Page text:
Can Obama Do for the Grid What Eisenhower Did for Highways?
12:21 p.m. | Updated |
Building on earlier discussions of President Obama’s options on energy and the environment, here’s a “Your Dot” contribution from Lee C. Harrison, a frequent comment contributor who’se a senior research associate at the Atmospheric Sciences Research Center of the University of Albany:

A map of the solar energy potential in the United States (the colors darkened with more kilowatt hours per square meter per day). More background here.
The United States is one of the most favored nations for combined wind and solar resources. Few people are surprised that our solar energy availability is highest in the southwest deserts, but many do not appreciate the degree to which wind energy is strongest at sea along the coasts, and in a stripe down the central plains states. Detractors of renewable energy often claim that ‘the intermittency problem’ prevents wind and solar power ever providing anything beyond a small fraction of our nation’s energy. This claim is simply untrue. A recent study [footnote 1] shows that even the Atlantic region of the United States can achieve electric energy self-sufficiency, using a combination of wind and solar, aided by storage which is feasible today. However it will be both more advantageous and lower cost if the United States commits to the construction of a true national power distribution grid.

A map of the potential wind resource over the United States (at an elevation of 80 meters aboveground). Click here for more maps and larger versions.
The contiguous lower 48 states span three time zones, and usually have two to three frontal weather systems moving across them. Both wind and solar availability are affected by the moving systems; averaging across the United States makes the fractional variability much smaller. To achieve this we need a far more capable distribution grid, turning the 48 states (and likely much of Canada and northern Mexico) into a single unified power pool, capable of moving large amounts of power. Studies demonstrate this is practical today, and would result in economies even without renewable energy, because it would reduce the number of power plants which must be built/maintained, and creates a bidding pool far more resistant to price manipulation. It strongly improves the case for wind and solar if it can ship power from the areas of strong resource to markets far away. [footnote 2]

Improvements in how we use energy are economic “low-hanging fruit” and are already underway. We need improvement in building efficiency and particularly air-conditioning. It is the latter which is the largest driver of peak electrical loads.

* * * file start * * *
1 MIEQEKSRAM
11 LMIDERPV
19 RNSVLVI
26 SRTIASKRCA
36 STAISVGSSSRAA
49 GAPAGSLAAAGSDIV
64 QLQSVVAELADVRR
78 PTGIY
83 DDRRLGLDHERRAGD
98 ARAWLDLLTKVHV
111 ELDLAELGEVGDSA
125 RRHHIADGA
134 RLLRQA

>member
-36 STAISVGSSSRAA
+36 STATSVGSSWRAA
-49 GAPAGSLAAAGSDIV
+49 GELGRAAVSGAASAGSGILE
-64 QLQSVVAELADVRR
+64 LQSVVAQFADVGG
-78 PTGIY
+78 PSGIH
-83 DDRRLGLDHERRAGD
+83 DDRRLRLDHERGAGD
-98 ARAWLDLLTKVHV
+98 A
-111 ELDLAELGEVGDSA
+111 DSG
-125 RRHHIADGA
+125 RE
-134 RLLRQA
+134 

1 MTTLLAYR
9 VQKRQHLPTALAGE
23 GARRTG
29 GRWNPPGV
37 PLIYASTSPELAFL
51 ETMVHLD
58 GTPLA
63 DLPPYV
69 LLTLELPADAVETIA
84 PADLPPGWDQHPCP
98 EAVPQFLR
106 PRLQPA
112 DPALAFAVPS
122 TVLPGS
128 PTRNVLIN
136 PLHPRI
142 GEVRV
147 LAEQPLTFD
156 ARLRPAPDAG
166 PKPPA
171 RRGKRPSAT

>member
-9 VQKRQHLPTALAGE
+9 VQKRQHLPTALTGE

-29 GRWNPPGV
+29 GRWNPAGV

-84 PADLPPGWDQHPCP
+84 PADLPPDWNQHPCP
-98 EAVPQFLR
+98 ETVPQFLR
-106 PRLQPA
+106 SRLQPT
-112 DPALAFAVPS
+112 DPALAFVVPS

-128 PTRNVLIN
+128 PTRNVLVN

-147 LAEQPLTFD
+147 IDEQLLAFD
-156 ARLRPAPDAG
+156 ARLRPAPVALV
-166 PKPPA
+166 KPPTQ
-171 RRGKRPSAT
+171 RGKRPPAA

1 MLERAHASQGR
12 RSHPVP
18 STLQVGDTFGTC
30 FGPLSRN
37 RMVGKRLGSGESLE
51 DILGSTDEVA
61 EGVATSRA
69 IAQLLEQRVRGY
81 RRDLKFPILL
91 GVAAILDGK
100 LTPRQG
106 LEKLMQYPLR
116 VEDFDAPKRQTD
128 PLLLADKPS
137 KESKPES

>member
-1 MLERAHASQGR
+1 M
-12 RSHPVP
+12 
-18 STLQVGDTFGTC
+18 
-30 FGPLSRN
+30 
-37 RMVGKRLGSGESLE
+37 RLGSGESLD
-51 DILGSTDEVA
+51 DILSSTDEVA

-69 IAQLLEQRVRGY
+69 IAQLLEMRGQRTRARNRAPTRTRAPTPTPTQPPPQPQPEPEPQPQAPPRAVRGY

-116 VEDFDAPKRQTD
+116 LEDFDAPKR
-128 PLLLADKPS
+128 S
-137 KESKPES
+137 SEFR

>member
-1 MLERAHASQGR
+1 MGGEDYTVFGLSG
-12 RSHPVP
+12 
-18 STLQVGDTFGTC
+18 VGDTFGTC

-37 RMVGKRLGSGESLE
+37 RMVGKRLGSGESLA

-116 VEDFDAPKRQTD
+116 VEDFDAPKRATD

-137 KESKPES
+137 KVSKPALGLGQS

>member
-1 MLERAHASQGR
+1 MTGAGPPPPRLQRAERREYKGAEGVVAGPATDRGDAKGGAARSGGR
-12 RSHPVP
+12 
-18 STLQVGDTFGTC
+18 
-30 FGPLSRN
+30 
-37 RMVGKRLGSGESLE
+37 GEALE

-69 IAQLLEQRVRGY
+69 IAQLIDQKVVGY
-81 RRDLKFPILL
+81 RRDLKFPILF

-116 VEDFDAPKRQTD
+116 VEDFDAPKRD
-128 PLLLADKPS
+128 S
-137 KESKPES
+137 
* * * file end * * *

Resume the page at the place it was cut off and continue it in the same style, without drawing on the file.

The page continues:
Peak loads correlate very well with solar availability (for obvious reasons) but locally the peak lasts later than the sun does. Improved building performance and AC performance trim this; AC systems which “store coolth” are straightforward and increasing in use today. Solar power shipped from the American southwest can handle east-coast loads (the majority of US electrical consumption) well after sunset.

Power management can also be done on the “demand side” by implementing near-realtime pricing to end-users Some storage or backup/peaking power generation will still be needed.

This transition need not be difficult or costly given a national grid. An obvious example is “the Portuguese model.” They simply use their existing fossil power plants as backup. Fossil-fueled peaking/backup plants will produce little CO2 output as long as their duty cycle is small, and their other pollutants become more tolerable too. As battery cars and plug-hybrids become more common the storage capacity and load-shifting (for charging) of the transportation fleet becomes very favorable in terms of load management — ditto the potential to use the fleet of parked batteries to assist during peak loads.

Nothing stops us now other than the lack of national political will to overcome inertia and the entrenched regional and state regulatory oligopolies. We need an “Eisenhower Interstate” program for a national electrical grid. It can then make fossil-powered generation intermittent!
12:21 P.M. Update
I accidentally left out Harrison’s footnotes. Here they are (with annotations added in text above):

1. Journal of Power Sources, 2012. DOI: 10.1016/j.jpowsour.2012.09.054, available by free download from here.

2. Green Power Superhighways, Building a Path to America’s Clean Energy Future.


Archer, C. L.; Jacobson, M. Z. (2007). “Supplying Baseload Power and Reducing Transmission Requirements by Interconnecting Wind Farms.” Journal of Applied Meteorology and Climatology 46 (11): 1701–1717. Bibcode 2007JApMC..46.1701A.

Czisch, Gregor; Gregor Giebel. “Realisable Scenarios for a Future Electricity Supply based 100% on Renewable Energies.” Institute for Electrical Engineering – Efficient Energy Conversion. University of Kassel, Germany and Risø National Laboratory, Technical University of Denmark.
Back to original post: For more, explore the Energy Department’s Web site and read Ken Silverstein’s recent Forbes post, “Smart Grid May be Shortest Route to Obama’s Green Energy Goals.”

Here’s a useful Scientific American “smart grid” explainer:

energy, engineering, politics, technology, Eisenhower, Dwight David, Energy and Power, Obama, Barack, Solar Energy, Wind Power